Von Willebrand disease is a lifelong bleeding disorder in which your blood doesn't clot well. People with the disease have low levels of von Willebrand factor, a protein that helps blood clot, or the protein doesn't perform as it should.
Most people with the disease are born with it, having inherited it from one or both parents. However, warning signs, such as heavy bleeding after a dental procedure, might not show up for years.
Von Willebrand disease can't be cured. But with treatment and self-care, most people with this disease can lead active lives.
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Many people with von Willebrand disease don't know it because the signs are mild or absent. The most common sign of the condition is abnormal bleeding.
There are three main types of the disease. The amount of bleeding varies from one person to another, depending on the type and severity of the disease.
If you have von Willebrand disease, you might have:
- Excessive bleeding from an injury or after surgery or dental work
- Nosebleeds that don't stop within 10 minutes
- Heavy or long menstrual bleeding
- Blood in your urine or stool
- Easy bruising or lumpy bruises
Menstrual signs and symptoms may include:
- Blood clots greater than 1 inch (2.5 centimeters) in diameter in your menstrual flow
- The need to change your menstrual pad or tampon more than once an hour
- The need to use double sanitary protection for menstrual flow
- Symptoms of anemia, including tiredness, fatigue or shortness of breath
When to see a doctor
Contact your doctor if you have bleeding that lasts a long time or is hard to stop.
The usual cause of von Willebrand disease is an inherited abnormal gene that controls von Willebrand factor — a protein that plays a key role in blood clotting.
When you have low levels of this protein or it doesn't work as it should, small blood cells called platelets cannot stick together properly nor attach themselves normally to the blood vessel walls when an injury has occurred. This interferes with the clotting process and can sometimes cause uncontrolled bleeding.
Many people with von Willebrand disease also have low levels of factor VIII, another protein that helps in clotting.
Factor VIII is involved in another inherited clotting disorder called hemophilia. But unlike hemophilia, which mainly affects males, von Willebrand disease affects males and females and is usually milder.
Rarely, von Willebrand disease can develop later in life in people who didn't inherit an abnormal gene from a parent. This is known as acquired von Willebrand syndrome, and it's likely caused by an underlying medical condition.
Autosomal dominant inheritance pattern
In an autosomal dominant disorder, the mutated gene is a dominant gene located on one of the nonsex chromosomes (autosomes). You need only one mutated gene to be affected by this type of disorder. A person with an autosomal dominant disorder — in this case, the father — has a 50% chance of having an affected child with one mutated gene (dominant gene) and a 50% chance of having an unaffected child with two normal genes (recessive genes).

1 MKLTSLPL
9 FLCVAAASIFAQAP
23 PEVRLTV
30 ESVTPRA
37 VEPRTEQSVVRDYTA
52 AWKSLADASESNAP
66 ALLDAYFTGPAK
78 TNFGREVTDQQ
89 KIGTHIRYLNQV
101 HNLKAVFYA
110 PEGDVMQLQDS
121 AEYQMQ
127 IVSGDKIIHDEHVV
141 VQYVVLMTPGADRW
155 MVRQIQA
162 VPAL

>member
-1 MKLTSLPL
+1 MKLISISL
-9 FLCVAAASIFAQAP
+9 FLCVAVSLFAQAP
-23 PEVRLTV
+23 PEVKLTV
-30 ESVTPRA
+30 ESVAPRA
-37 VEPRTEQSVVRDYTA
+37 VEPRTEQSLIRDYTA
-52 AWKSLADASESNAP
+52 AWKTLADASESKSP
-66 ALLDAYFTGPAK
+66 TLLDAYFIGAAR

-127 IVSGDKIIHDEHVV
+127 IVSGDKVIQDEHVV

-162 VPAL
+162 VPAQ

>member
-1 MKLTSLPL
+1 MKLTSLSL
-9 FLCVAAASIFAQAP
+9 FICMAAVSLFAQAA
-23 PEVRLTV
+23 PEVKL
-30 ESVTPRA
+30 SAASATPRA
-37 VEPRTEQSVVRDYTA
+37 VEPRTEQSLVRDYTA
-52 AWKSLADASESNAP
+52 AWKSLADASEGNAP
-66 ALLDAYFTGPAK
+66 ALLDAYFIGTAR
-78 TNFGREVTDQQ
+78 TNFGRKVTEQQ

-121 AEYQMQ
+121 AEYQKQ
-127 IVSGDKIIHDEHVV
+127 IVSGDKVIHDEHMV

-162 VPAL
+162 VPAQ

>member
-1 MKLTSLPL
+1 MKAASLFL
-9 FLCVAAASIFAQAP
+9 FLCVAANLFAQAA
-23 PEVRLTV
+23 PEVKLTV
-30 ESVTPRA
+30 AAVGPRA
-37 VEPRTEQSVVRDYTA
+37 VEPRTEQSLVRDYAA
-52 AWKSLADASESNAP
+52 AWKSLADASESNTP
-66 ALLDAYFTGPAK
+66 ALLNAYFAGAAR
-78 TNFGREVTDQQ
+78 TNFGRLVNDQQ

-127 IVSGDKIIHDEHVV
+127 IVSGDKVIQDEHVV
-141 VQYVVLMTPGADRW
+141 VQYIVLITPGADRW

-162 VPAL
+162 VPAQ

Autosomal recessive inheritance pattern
To have an autosomal recessive disorder, you inherit two mutated genes, one from each parent. These disorders are usually passed on by two carriers. Their health is rarely affected, but they have one mutated gene (recessive gene) and one normal gene (dominant gene) for the condition. Two carriers have a 25% chance of having an unaffected child with two normal genes (left), a 50% chance of having an unaffected child who also is a carrier (middle), and a 25% chance of having an affected child with two recessive genes (right).
The main risk factor for von Willebrand disease is having a family history of it. Parents pass the abnormal gene for the disease to their children. Rarely, the disease skips generations.
The disease is usually an "autosomal dominant inherited" disorder, which means you need an abnormal gene from only one parent to be affected. If you have the gene for von Willebrand disease, you have a 50% chance of transmitting this gene to your children.
The most severe form of the condition is "autosomal recessive," which means both of your parents have to pass an abnormal gene to you.
Rarely, von Willebrand disease can cause uncontrollable bleeding, which can be life-threatening. Other complications of von Willebrand disease can include:
Anemia. Women who have heavy menstrual bleeding can develop iron deficiency anemia.
Swelling and pain. This can be a result of abnormal bleeding in the joints or soft tissue.
Because von Willebrand disease is usually an inherited disorder, consider having genetic counseling if you have a family history of this condition and you're planning to have children. If you carry the defective gene for von Willebrand disease, you can pass it on to your offspring, even if you don't have symptoms.
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Oct. 24, 2019